Heidi Bivens, the costume designer for HBO’s hit series “Euphoria,” discussed how she created each character’s Halloween costume in the latest episode of Variety Artisans presented by HBO.

Because series creator Sam Levinson wrote in costume cues for each episode’s script, Bivens felt she was able to execute his vision to the fullest extent. For her work on the Emmy-nominated episode “The Next Episode,” in which all of the characters attend a Halloween party, Bivens wanted to make sure that the actors also had a say in their twilight looks.

“With the Halloween costumes, I would collaborate with the actors and actresses in fittings,” Bivens said. “Because we had a visual reference for each character that already existed, then it was a question of ‘How would the character from the show interpret who they wanted to be for Halloween and where would they get there costume and how would they put it together?'”

But, these weren’t typical Halloween costumes. Zendaya’s character Rue dressed up as golden age actress Marlene Dietrich, Hunter Schafer’s character Jules was Juliet from Baz Luhrmann’s 1996 adaptation of “Romeo and Juliet,” Maude Apatow’s Lexi was Bob Ross and Barbie Ferreira’s character Kat was a nun from “Ms. 45.”

“I knew from the visual reference that Sam [Levinson] had given me that [Rue] would be wearing a tux. Zendaya had worn a lot of boys’ clothes in larger sizes so they’d fit her, so I immediately thought, ‘I’ll get a little boys’ tux,'” Bivens said. “For Jules with ‘Romeo and Juliet,’ we found that dress vintage which was fantastic, it was on Etsy or Ebay, and then we recreated it for the pool scene.”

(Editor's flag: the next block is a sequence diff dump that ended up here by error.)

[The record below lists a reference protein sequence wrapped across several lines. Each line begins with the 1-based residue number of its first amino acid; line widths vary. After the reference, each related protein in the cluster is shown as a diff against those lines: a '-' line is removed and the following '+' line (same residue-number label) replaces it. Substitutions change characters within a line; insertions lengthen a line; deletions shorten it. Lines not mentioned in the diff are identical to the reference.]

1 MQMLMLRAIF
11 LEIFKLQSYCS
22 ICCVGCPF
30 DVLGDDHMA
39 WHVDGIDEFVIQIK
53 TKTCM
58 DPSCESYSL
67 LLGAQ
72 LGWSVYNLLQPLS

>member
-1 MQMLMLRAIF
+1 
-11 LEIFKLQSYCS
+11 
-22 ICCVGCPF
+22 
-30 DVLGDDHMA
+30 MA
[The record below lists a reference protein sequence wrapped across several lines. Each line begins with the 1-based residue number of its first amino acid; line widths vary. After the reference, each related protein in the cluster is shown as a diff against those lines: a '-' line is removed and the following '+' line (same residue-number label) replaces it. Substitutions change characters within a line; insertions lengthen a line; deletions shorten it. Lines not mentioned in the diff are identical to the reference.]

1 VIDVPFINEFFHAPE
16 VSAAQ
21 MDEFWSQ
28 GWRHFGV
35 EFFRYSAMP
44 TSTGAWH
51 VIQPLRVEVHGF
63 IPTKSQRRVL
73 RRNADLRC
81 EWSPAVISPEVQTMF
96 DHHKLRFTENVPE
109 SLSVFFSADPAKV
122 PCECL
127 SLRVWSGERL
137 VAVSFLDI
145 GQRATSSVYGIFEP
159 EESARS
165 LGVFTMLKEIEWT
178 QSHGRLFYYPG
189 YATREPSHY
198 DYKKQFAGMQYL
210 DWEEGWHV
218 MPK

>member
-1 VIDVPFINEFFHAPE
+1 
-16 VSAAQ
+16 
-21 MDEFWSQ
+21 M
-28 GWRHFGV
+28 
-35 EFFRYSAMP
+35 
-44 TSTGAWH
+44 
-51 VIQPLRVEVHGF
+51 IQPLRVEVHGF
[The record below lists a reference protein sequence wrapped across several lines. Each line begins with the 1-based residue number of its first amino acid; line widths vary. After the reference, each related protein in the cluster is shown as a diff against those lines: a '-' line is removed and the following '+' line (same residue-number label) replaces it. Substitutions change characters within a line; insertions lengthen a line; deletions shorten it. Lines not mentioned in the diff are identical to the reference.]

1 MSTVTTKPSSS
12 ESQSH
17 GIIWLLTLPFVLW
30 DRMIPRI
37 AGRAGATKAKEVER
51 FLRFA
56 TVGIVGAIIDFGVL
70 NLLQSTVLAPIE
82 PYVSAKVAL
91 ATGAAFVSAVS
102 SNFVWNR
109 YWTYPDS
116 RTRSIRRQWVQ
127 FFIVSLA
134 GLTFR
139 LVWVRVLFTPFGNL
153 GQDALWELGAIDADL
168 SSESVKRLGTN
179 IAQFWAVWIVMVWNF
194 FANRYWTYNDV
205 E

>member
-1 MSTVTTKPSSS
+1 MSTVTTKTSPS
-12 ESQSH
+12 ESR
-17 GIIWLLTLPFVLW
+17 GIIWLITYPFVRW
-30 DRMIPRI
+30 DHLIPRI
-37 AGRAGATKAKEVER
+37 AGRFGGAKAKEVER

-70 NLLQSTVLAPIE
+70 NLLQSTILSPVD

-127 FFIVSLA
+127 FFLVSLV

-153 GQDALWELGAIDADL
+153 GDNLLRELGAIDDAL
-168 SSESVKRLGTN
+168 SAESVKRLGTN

Beyond the intricacies of Halloween costumes, Bivens worked with Levinson to make sure each “Euphoria” character stood out with their everyday fashion.

“Each character had their own color story, that was a way that I could really differentiate,” Bivens said. “Kat’s primary color is red, Maddy is purple and jewels and Hunter [Jules] from the beginning was very pink and candy colors and that sort of moved into more orange and acid green.”

Bivens hopes that her costume design can encourage teenagers who connected with the characters on the show to take some fashion risks of their own.

“Sam [Levinson] gave me the license to be free with it and not have to stick solely to what I considered to be realistic. He was really wanting to push it visually and that was more important than authenticity necessarily. When you have the freedom to do that in a show like this, it can change the way people think about clothes out in the world,” Bivens said. “If someone, for example, in their life didn’t have the self-confidence to dress like some of the characters on the show, in seeing the show they might be inspired to think outside of their normal box.”

Watch the full video above.